Green Party Principal Speaker Dr. Derek Wall today responded to Gordon Brown's Eco-towns announcement: "Even if these towns are as environmentally friendly as promised, we are still talking about building 100,000 new homes across the UK - which will have a devastating impact on our environment.

"In England alone, there are almost 700 000 empty homes. We desperately need to see better use of empty privately owned property - through empowering local authorities to use Empty Property Use Orders, in appropriate cases and with proper safeguards and rights of appeal. "In this way, the Green Party would give priority to the maintenance and improvement of existing properties before new house building is considered. This should be the first step towards creating an affordable housing market.

"It is also crucial that the government look at provision of social housing. In recent years, this area has gone into rapid decline: in 1990, 13,000 local authority dwellings were completed. In 2004 / 2005, this figure was just 100.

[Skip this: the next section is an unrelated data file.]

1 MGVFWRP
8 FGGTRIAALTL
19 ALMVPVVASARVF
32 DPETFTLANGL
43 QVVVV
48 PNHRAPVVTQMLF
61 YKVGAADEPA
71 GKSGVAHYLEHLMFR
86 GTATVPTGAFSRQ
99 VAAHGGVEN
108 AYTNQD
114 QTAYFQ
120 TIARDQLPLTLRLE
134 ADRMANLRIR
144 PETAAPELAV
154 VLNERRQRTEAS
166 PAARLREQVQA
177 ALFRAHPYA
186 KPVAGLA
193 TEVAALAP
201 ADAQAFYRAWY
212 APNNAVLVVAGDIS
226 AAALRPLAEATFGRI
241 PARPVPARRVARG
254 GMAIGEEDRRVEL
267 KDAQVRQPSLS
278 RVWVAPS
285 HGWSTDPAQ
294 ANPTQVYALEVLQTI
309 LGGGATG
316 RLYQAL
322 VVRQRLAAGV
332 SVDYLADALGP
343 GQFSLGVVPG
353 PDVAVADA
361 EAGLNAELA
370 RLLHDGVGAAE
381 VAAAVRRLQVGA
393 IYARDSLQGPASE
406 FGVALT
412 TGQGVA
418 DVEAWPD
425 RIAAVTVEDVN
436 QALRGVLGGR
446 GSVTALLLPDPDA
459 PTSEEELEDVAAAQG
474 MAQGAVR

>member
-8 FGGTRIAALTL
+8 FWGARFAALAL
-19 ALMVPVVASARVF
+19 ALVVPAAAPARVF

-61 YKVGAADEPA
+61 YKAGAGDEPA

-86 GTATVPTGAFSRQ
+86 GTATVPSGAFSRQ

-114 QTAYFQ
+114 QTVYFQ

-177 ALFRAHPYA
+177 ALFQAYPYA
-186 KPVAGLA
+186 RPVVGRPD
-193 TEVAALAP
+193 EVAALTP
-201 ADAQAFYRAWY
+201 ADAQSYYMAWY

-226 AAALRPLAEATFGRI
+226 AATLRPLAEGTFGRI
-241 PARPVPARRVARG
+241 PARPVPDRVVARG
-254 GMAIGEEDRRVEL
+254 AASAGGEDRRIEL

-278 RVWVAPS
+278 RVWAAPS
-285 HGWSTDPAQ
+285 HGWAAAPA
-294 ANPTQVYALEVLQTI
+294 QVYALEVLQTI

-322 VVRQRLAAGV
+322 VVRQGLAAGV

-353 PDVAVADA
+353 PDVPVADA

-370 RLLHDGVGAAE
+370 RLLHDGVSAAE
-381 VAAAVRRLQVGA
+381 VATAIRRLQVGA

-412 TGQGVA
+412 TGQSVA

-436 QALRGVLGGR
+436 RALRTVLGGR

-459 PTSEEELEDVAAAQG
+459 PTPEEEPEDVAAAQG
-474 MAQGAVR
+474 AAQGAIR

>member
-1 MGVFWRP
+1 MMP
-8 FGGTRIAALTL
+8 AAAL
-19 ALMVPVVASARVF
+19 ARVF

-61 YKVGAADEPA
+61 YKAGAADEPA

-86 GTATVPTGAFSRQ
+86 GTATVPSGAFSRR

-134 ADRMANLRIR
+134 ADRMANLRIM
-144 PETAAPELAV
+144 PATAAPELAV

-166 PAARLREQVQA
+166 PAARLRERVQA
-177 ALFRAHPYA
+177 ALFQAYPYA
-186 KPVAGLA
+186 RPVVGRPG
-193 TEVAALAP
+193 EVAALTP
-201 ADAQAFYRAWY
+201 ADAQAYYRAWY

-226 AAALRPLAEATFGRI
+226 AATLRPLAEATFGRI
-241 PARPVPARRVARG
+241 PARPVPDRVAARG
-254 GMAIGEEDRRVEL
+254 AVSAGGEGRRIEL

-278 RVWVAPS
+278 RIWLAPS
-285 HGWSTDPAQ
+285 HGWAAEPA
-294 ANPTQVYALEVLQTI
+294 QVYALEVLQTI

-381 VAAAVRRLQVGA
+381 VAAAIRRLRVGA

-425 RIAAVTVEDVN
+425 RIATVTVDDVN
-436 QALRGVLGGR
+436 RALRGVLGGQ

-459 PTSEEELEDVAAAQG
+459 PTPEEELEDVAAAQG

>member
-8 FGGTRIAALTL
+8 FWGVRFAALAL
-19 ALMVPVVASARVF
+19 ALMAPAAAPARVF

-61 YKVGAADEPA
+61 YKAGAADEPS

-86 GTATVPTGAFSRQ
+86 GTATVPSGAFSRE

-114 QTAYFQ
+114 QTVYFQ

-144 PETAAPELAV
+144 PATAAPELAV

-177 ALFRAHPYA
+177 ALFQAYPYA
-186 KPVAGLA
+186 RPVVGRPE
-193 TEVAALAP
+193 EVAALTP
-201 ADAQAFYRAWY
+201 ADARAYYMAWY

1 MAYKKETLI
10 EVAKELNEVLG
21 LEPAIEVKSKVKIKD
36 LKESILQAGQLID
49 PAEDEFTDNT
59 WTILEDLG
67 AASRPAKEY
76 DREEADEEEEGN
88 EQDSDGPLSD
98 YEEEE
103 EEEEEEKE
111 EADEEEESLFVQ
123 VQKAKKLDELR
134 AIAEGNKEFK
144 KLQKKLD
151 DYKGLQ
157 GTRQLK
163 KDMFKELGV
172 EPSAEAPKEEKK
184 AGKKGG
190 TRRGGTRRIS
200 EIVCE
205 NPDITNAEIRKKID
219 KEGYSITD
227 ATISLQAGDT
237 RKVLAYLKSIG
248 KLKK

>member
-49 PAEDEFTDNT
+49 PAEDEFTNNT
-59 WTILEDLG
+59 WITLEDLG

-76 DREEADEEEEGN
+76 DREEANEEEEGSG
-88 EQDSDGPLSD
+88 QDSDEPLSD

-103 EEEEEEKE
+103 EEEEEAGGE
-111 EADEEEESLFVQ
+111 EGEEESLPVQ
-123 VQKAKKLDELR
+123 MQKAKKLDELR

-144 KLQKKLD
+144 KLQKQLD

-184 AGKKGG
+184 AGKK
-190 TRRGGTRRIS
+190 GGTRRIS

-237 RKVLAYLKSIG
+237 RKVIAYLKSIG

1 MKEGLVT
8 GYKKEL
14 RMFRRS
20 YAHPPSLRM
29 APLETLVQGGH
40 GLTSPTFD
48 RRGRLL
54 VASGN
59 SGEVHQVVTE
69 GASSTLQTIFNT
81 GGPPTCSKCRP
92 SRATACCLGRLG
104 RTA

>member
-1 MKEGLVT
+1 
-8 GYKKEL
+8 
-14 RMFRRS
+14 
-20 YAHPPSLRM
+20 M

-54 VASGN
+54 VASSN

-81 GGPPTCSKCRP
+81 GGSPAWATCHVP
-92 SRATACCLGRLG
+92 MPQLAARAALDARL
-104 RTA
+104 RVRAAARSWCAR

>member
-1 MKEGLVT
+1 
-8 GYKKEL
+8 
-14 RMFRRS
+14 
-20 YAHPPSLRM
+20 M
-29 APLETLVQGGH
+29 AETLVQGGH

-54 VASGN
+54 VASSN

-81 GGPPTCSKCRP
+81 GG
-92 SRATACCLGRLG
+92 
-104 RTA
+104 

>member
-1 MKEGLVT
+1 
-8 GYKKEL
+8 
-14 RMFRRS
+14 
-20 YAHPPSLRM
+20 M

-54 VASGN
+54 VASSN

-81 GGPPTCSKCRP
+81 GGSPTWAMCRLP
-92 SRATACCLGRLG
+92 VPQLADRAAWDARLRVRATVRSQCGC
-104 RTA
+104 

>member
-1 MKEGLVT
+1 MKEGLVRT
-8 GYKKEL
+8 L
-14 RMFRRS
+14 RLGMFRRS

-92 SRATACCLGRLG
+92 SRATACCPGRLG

"The recent government commissioned Barker review recommended that 23,000 social homes a year should be built, whilst research commissioned by Shelter estimates that 48,000 new social rented homes are required each year to meet newly arising need.

"Brown needs to ensure that any new build has as a staring point housing provision for those who need it most. What proportion of eco- town homes will go to the 100,000 homeless households currently living in temporary accommodation?

"The government also needs to look at why we are facing such a housing crisis in the South-East - spiralling economic growth in this region is causing migration from other parts of the county at unsustainable levels. "Housing policy should be fully integrated with other policies to build more sustainable, self-reliant communities. The provision of housing should be coordinated with developments to provide work, leisure, education and health care, and innovative ecological housing should be the standard for all, not just a few."


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